/* Milonic DHTML Website Navigation Menu Version 5, license number 187760 Written by Andy Woolley - Copyright 2003 (c) Milonic Solutions Limited. All Rights Reserved. Please visit http://www.milonic.com/ for more information. */

 

 

Search

 

 

 

עברית

 

عربي

 

Campus for Compassionate Living:
Humane Education Center


 

 

 

 
 

Overview: The Goal

Program for Arab Schools

Animal Abuse & Human Aggression

Arab & Jewish Children's Program

Campus for Compassionate Living

Resources for Teachers

 

 


Campus for Compassionate Living: Horse & Donkey Sanctuary

 

 

 

The Vision

We envision our Campus for Compassionate Living in Israel as a living embodiment of the Jewish values of empathy, responsibility, and tikkun olam (repairing the world), and of the mandate not to cause tsa'ar ba'alei hayim (the suffering of animals). The Campus will include a Horse and Donkey Sanctuary and also a Humane Education Center.

 

The Humane Education Center

The Humane Education Center will be a place of serenity and beauty, in harmony with surrounding nature. It will be a center for learning, especially about horses and donkeys in Israel, but also about humane and environmental issues in general, including critical thinking and conflict resolution. The family of a young woman from California has pledged funds toward the construction of the Center in her honor and to reflect her spirit and values.

 

The Center will be the site of seminars for teachers and children, lectures, and special events. Values taught at the Center will be reflected in activities carried out throughout the Campus, including the Horse and Donkey Sanctuary. There will be sufficient land to permit nature exploration activities, adjacent to a peaceful, outdoor area, where people can sit, rest, and contemplate nature.

 

Elements of the Campus

We will begin by constructing, at a minimum, the Education Center, barns and feed storage, grazing areas, and fencing surrounding the whole. As funds and space permits, we will add:

  • A building with an office and reception area, a cafeteria, and sleeping quarters for teachers or children who attend weekend education seminars, or children who attend a brief summer camp.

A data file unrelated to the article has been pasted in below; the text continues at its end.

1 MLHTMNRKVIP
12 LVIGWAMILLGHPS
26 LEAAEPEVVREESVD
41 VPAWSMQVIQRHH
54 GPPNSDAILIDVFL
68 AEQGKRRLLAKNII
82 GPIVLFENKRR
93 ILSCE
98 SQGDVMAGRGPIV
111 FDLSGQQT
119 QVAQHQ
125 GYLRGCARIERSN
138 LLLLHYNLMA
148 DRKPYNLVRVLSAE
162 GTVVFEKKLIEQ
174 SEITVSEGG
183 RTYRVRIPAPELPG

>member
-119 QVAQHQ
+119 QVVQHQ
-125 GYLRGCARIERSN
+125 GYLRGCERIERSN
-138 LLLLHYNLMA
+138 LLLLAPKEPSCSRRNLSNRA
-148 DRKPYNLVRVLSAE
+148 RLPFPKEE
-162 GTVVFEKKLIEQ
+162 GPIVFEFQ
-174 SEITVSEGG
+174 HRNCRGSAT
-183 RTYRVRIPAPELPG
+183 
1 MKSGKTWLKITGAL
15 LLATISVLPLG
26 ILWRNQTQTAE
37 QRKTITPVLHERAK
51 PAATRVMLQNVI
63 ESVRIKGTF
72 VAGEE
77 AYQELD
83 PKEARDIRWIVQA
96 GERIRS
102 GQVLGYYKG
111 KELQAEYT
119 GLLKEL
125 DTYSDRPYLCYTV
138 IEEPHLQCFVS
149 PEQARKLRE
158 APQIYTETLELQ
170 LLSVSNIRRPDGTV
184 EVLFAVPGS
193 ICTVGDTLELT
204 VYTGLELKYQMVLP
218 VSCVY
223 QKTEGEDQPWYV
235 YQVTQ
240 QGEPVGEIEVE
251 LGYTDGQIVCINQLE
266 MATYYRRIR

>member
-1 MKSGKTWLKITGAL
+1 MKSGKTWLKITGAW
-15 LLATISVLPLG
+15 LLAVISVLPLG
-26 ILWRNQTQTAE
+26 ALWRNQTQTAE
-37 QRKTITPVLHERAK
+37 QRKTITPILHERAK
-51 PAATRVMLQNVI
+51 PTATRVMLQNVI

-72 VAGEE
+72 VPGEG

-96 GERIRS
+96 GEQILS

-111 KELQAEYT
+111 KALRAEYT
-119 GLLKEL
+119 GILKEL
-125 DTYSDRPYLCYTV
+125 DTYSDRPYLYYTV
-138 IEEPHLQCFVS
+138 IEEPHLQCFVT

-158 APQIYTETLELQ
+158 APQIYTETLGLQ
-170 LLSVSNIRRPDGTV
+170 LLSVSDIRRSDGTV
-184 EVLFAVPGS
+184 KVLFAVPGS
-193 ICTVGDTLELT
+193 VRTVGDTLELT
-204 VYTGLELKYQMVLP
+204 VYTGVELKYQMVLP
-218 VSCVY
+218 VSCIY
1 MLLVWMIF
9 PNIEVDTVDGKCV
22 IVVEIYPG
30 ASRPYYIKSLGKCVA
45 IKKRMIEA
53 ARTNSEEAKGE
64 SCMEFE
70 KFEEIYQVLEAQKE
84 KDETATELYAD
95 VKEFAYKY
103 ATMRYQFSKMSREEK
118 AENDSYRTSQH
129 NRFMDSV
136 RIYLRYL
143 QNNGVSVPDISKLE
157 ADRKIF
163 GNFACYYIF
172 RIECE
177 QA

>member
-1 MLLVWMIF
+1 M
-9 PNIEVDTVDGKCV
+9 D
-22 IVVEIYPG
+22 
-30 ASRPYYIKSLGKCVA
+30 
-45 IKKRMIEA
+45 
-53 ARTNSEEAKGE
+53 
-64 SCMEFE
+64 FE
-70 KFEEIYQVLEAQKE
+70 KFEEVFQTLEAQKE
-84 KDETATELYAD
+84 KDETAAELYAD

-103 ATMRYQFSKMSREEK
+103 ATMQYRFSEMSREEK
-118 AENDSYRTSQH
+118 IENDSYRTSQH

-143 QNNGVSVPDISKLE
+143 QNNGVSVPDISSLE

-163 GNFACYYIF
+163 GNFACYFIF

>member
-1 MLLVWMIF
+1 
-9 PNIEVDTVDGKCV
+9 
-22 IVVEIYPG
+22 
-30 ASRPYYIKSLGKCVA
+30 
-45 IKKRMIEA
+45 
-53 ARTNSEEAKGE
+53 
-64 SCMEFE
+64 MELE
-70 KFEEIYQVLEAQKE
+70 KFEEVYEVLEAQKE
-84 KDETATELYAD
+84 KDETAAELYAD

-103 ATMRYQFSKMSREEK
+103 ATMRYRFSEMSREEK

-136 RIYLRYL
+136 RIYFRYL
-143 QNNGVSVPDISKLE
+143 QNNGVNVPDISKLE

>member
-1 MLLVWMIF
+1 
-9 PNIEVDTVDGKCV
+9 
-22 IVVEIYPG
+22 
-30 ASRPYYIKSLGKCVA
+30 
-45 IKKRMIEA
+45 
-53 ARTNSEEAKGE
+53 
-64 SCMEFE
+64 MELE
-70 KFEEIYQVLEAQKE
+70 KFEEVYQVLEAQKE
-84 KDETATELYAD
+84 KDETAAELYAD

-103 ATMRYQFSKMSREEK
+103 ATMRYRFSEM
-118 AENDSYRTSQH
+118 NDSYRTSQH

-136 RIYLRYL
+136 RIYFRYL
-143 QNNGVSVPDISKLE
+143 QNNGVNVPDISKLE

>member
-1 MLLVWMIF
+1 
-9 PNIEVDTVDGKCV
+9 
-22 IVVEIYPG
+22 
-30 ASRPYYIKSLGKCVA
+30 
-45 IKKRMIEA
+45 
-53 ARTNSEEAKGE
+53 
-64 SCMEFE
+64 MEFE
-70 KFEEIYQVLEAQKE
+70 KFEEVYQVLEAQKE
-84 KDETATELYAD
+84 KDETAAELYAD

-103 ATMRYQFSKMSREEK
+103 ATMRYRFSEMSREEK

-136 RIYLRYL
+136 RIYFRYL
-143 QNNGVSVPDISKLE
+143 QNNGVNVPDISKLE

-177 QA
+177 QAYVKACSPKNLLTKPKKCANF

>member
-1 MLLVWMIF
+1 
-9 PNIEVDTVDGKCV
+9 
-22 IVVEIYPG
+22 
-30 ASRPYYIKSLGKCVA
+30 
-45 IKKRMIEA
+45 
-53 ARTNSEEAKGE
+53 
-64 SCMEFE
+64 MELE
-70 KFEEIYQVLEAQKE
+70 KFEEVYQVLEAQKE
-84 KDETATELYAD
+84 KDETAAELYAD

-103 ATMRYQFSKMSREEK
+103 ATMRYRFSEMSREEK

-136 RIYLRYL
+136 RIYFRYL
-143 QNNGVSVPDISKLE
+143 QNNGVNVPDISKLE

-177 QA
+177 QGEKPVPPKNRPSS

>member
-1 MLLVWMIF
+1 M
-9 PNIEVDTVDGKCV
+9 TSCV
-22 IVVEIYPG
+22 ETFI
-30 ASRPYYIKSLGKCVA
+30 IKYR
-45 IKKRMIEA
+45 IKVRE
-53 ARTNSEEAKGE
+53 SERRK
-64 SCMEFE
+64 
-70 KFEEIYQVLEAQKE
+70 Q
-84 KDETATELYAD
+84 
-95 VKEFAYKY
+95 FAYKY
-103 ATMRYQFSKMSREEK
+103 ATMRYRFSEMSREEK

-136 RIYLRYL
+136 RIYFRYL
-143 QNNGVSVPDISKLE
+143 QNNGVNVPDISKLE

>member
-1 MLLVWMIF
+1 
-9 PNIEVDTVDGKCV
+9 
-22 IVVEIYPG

• A vegetable and herb garden, irrigated in whole or part by recycled water from the kitchen, and a compost area.
     

  • A place for interactive learning activities where children can touch and play with everything and make all the noise they like. This could be a room within the Education Center, or an outdoor area.

Programs of the Campus

The primary function of the Campus, to educate children and adults in responsible, compassionate attitudes and behavior toward other living beings, and to provide sanctuary for abused animals, opens up many exciting possibilities to involve the community and network with other organizations. Programs to be carried out at the Campus will include:

  • Humane and environmental education seminars for teachers.
     

  • Humane and environmental education summer camp for children from abroad as well as from Israel.
     

  • Resumption of CHAI's "Living Together" program, which brings Jewish and Arab children together to learn about and participate in projects to help animals.
      

  • Bringing abused children together with abused animals for mutual healing, by partnering with an Israeli organization that helps abused children. Children who have been abused find it difficult to trust adults, but will readily open up to animals, especially abused animals. Forming bonds with animals becomes an important first step in healing.
      

  • Outreach programs: teaching Arab youth values of empathy and respect for animals and proper care of their own horses and donkeys; training programs in proper care of these animals in kibbutzim and youth villages; classes for municipal workers, not only in proper care, but also in how to recognize abuse, and how to take legal action when they see abuse.

Overall Feeling of the Campus

Our society suffers from the effects of a lack of balance that is reflected in the dominance of one group over another — the physically strong over the physically weak, rich over poor, adults over children, humans over animals and nature, and especially in poor countries, men over women. Time and again, it has been shown that such imbalances result in disrespect, lack of empathy, and abuse of one group toward another, eventually leading to a deteriorated quality of life for both, and damage to the very fabric of society.

 

We want people to have the feeling, when they enter the Campus for Compassionate Living, that they are entering a place where we have achieved a balanced, safe relationship between humans, animals, and nature; a place where we have, in a very practical way, made the ideal real.

  

 

Top